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power sensors

Discussion in 'Electronic Basics' started by [email protected], Feb 14, 2007.

  1. Guest

    I was just wondering why RF power sensors designed for power meters
    are so much more
    expensive than integrated circuits that measure RF power. The former
    seem to be several thousand dollars while the latter seem to be
    several dollars. Any information is appreciated.

    Thank you.
     

  2. Show me an IC that will measure 500 watts of broadband RF, and can
    meet the required metrology requirements.


    --
    Service to my country? Been there, Done that, and I've got my DD214 to
    prove it.
    Member of DAV #85.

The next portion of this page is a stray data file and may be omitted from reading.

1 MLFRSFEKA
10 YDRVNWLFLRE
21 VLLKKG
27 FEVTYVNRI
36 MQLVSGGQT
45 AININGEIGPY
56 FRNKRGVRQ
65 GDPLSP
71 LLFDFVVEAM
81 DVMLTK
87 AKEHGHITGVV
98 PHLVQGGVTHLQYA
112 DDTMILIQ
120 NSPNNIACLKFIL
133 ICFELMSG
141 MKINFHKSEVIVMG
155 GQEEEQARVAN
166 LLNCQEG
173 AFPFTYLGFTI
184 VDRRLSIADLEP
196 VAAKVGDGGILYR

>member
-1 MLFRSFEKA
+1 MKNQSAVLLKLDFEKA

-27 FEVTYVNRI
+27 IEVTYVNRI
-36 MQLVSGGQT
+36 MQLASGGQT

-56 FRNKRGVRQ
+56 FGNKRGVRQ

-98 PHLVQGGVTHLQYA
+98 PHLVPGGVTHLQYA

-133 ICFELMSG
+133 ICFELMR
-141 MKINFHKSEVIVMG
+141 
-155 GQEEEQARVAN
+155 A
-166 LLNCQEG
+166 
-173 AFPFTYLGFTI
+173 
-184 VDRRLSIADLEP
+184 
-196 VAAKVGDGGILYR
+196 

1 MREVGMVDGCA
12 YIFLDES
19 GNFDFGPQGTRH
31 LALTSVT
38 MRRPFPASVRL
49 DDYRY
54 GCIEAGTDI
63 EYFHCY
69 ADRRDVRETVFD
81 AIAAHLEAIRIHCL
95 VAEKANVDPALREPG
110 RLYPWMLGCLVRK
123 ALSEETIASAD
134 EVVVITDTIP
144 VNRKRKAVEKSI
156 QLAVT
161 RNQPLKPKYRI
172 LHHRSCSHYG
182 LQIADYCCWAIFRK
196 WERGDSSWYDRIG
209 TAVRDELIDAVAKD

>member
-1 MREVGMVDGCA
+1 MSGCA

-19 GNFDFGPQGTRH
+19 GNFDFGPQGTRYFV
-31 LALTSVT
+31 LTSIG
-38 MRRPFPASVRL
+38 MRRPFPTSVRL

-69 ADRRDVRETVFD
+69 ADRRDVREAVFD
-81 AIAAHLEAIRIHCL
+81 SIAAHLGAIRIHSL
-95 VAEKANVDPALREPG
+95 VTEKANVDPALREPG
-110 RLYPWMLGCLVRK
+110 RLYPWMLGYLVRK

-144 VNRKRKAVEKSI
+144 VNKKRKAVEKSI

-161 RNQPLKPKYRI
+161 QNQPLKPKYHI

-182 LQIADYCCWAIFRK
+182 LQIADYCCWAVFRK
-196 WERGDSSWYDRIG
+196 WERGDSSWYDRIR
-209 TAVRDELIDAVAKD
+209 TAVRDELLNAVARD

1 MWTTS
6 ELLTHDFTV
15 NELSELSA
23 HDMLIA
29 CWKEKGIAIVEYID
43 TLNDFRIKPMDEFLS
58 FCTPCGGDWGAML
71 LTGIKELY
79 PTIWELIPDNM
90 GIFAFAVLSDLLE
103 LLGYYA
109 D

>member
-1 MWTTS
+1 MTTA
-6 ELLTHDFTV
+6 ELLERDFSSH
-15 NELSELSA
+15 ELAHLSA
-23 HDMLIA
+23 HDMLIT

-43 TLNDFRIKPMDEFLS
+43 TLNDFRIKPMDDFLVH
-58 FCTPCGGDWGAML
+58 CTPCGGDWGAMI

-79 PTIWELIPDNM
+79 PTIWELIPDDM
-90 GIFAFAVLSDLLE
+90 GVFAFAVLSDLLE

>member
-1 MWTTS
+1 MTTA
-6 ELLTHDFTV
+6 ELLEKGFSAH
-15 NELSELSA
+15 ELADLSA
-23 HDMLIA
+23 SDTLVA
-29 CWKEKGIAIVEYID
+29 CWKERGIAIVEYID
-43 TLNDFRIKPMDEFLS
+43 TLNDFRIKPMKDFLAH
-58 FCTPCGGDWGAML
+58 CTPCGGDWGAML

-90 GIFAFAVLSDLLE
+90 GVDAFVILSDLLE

Michael A. Terrell
    Central Florida
     
  3. jasen

    jasen Guest

    LT1088: 2% at 100 Mhz - you'll need to shunt most of those watts.

    it may be possible to add a compensation network and get even better
    performance,

    Bye.
    Jasen
     

  4. First of all, you can't "Use a shunt" for RF power measurements. You
    have to use a power attenuator if the sensor has a 50 ohm input. If its
    high impedance, you use a voltage divider after the termination, but it
    still isn't a certified power sensor. Without a specific calibration
    procedure and being certified by a metrology lab with traceable
    references, its only a hobby grade toy.


    --
    Service to my country? Been there, Done that, and I've got my DD214 to
    prove it.
    Member of DAV #85.

    Michael A. Terrell
    Central Florida
     
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